Marathon Series – Powerful Tips for Running an Efficient Marathon

The Chicago Marathon is fast approaching and WE want to help YOU perform at your optimum level!

Our Body Gears Physical Therapists utilize CoreFirst® Strategies when we treat our patients – this is a thought process that extrapolates the idea that if your body is well aligned and your core INITIATES first every time, your movements will be more efficient. Efficiency is KEY in marathon running – you cannot afford to waste any amount of energy.

What muscles work the hardest?

If I ask you, “What muscles work the hardest when you run a marathon?” which muscle groups come to mind? Probably your glutes, quads, hamstrings, and calf muscles – but we cannot forget about the mighty core!

Our abdominal muscles, specifically our transversus abdominus (TA) and obliquus internus and externus (internal and external obliques), must be involved while we run, especially long distances. Light contraction of our abdominal muscles while running helps us maintain forward motion as opposed to wasting energy moving side to side or twisting.

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Below are 3 simple CoreFirst® self-assessments you can use during these last few weeks of training to make sure your running technique is as efficient as possible!

1) Check out your alignment

Believe it or not, but when you’re running, your torso should be tilted slightly forward (about 6o from the ankles). That feeling of almost falling forward creates a reflex of your legs to “catch” you, creating that smooth running pattern.

If you run with your torso too upright, it can lead to an increased energy cost for your muscles to propel you forward. Some people will also revert to a hip swivel – the body trying to move forward by twisting at the hips like a power walker. The forward lean of your torso from your ankles (like a ski jumper) allows all your muscle effort to go towards propelling you forward.

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Another negative attribute of running too upright is it accentuates the curve in your lower back (increased lumbar lordosis). This can lead to a less efficient running technique and even lower back pain due to the inability of the core muscles to contract effectively in this position. Remember, the less your core is working, the harder your legs have to work.

If you can’t run on a treadmill next to a mirror, have someone film you or check out your reflection in windows or water during your run. You aren’t being vain, you’re ensuring you have the best alignment!

2) Have a look at the wear pattern on your shoes

Where are your shoes the most worn down? Is it the heel? More on the outside or the inside? Is it the same on both shoes? The wear patterns on your shoes show where your foot first strikes the ground during running. If there’s more wear closer to your heel, it’s likely your running technique isn’t as efficient as it could be.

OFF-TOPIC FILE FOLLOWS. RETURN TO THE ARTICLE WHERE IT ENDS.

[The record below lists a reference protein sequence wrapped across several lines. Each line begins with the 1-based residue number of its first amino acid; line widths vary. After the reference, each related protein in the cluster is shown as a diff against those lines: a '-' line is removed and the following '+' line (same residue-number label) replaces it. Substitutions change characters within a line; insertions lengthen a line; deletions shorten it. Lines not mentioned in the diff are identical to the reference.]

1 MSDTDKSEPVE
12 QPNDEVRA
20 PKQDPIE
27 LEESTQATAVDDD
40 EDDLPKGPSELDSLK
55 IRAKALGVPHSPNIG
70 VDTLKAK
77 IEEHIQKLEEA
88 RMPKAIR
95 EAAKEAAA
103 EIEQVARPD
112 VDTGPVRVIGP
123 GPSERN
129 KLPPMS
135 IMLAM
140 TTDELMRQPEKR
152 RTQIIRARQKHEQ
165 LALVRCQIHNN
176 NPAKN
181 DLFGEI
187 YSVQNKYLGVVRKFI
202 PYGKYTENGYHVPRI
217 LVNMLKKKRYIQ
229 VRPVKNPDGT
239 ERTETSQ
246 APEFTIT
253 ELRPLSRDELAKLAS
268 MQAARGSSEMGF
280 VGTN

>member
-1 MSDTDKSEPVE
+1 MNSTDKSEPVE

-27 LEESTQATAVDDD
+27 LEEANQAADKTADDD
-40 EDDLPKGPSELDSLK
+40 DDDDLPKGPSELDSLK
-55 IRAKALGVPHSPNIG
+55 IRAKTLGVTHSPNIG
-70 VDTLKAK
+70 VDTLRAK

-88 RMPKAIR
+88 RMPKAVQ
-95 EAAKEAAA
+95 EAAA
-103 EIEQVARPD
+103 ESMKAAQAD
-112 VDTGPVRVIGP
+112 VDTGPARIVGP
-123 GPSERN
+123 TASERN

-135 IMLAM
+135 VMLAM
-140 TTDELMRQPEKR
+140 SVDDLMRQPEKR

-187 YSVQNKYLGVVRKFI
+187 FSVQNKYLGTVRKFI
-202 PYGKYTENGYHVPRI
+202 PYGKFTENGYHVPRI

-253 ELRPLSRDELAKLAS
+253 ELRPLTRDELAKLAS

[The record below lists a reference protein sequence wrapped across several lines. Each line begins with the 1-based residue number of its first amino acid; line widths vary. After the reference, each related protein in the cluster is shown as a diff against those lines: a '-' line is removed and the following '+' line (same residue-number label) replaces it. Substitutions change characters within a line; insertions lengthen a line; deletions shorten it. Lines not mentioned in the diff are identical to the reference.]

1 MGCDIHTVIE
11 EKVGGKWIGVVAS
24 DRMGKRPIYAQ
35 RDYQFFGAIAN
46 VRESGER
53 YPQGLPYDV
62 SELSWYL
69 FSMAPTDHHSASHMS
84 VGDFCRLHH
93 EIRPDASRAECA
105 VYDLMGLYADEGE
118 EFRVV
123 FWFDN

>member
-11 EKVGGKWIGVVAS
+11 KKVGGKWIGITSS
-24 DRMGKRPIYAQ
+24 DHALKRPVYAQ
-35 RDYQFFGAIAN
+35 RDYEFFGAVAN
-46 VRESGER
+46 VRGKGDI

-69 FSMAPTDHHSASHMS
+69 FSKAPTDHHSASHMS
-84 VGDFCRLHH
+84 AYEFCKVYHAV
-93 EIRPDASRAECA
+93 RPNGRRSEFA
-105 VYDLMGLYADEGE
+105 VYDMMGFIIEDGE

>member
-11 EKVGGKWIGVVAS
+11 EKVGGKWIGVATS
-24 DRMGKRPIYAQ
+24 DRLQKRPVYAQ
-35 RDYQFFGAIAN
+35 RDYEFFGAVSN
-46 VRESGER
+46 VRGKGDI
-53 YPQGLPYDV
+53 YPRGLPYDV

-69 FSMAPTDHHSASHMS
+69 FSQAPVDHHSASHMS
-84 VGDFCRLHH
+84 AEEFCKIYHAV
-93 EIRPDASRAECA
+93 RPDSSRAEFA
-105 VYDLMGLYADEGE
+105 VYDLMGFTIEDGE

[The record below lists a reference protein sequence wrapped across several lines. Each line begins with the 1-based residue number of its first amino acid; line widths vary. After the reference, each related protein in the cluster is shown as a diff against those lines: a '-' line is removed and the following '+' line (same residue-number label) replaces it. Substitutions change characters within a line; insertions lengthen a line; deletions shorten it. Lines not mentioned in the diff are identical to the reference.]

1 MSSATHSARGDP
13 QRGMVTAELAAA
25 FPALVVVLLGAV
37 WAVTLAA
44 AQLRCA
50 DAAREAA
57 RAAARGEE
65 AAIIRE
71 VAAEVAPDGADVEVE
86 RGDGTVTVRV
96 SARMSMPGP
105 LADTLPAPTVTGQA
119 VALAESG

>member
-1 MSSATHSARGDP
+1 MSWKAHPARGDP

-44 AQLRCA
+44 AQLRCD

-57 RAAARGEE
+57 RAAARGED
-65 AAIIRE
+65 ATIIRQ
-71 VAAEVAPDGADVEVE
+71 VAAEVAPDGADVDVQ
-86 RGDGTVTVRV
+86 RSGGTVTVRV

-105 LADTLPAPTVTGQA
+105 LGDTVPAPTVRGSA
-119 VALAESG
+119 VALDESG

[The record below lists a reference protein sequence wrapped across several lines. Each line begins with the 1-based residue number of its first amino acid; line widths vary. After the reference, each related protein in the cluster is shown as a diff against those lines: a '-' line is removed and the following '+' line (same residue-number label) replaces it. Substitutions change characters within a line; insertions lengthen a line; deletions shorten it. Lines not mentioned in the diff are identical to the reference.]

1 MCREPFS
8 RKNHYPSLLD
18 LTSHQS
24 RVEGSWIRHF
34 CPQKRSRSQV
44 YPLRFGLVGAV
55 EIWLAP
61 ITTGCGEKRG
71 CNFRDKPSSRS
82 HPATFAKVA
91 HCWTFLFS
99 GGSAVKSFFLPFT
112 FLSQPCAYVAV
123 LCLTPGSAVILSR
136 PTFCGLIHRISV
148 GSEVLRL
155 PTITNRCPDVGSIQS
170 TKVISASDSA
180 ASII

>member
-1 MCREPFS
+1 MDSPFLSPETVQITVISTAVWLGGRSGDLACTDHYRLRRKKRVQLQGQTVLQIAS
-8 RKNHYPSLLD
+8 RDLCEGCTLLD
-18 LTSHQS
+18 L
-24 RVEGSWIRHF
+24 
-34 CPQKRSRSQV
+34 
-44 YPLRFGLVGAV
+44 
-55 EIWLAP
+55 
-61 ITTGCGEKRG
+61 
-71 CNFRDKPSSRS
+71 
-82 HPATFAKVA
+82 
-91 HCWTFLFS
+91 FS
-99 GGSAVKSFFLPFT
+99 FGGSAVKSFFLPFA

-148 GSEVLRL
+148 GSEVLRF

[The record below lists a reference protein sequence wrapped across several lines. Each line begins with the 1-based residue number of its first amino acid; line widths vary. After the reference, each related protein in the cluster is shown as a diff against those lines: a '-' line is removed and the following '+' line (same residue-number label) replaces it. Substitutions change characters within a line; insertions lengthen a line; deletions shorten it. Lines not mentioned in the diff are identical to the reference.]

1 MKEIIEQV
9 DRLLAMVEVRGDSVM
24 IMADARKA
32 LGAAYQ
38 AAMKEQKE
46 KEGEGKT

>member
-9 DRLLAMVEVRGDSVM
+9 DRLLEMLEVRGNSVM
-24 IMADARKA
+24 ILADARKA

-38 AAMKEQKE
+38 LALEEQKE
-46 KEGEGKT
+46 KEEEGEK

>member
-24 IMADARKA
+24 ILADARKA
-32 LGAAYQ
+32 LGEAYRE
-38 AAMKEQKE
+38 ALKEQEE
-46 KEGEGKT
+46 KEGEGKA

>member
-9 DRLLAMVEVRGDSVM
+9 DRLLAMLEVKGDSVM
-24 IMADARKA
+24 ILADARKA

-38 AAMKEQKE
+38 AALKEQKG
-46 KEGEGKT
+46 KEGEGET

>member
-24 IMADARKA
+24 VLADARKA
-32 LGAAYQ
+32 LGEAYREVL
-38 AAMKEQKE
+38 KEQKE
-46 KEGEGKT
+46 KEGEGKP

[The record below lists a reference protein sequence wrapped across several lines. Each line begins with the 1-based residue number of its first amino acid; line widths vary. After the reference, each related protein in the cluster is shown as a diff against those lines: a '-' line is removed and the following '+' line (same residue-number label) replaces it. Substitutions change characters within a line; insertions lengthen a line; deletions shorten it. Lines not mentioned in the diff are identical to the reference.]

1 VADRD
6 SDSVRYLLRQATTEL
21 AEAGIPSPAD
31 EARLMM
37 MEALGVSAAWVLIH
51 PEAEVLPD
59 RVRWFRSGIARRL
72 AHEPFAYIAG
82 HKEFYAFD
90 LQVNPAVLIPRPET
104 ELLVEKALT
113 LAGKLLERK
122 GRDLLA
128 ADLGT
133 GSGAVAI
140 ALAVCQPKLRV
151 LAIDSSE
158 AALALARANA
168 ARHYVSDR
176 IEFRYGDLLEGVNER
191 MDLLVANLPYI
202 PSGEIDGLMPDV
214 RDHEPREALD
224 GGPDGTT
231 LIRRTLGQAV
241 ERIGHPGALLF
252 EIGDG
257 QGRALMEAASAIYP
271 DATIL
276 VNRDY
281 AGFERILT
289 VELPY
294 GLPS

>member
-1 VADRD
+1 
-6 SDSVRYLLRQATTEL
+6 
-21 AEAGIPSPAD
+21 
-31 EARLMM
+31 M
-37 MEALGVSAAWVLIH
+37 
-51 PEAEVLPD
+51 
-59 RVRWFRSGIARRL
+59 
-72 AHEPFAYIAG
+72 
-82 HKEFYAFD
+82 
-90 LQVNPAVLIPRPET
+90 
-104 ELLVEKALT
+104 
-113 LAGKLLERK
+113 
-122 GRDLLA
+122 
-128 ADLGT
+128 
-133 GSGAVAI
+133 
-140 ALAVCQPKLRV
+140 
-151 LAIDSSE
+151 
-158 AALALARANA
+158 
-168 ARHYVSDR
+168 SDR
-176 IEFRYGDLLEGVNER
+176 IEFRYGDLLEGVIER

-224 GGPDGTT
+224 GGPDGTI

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Striking the ground with your heel could indicate you have too much lumbar lordosis when you’re running. Heel striking also makes you more likely to over-pronate, waste energy on excessive vertical motion, and increases the demand on your calf and shin muscles (ankle dorsiflexors and plantarflexors). Though a running inefficiency can seem tolerable at the beginning of your run, it could become unbearable by the end of a marathon.

3) Analyze your arm swing

When we run, there is a reciprocal relationship between the pelvis and the shoulder blades that causes the opposite arm and leg to swing together. While running, your arms should swing to the phrase “hip to nip” – your wrists should never swing below your hips or above your nipples.

If your arm swing is too exaggerated, it indicates excessive movement lower down the chain that’s likely not contributing to forward propulsion. Possibly your obliques are overworking to hurl your pelvis forward, trying to make up for weak or disengaged glutes, hamstrings, or deep core muscles. As muscles designed to create rotation rather than forward plane motion, the obliques generate reciprocation in the opposite shoulder blade visible as excessive arm swing that often crosses the midline.

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Instead of hurling your pelvis forward, your deep core muscles should be LIFTING your femur forward to clear the ground and propel you forward.



Check out our Free Running E-book that includes more information about how to select the right shoes for you and the Body Gears Dynamic Warm-Up to get the right muscles firing before your run.


Email us at [email protected] to receive your FREE copy.


Every year at the Chicago Marathon, we support Team Imerman Angels & their mission to provide personalized connections that enable one-on-one support among cancer fighters, survivors, and caregivers!

Find out more about this amazing group & how you can get involved:

Imerman Angels Website | Follow them on social media @ImermanAngels

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Written by: Dr. Julia Melanson, PT, DPT

Edited by: April Oury, PT, MSPT, IOC, CFMT, FAAOMPT, Founder

As always, consult with your Licensed Physical Therapist for individualized advice. For those in Illinois and California, visit your PT immediately without a prescription or referral.

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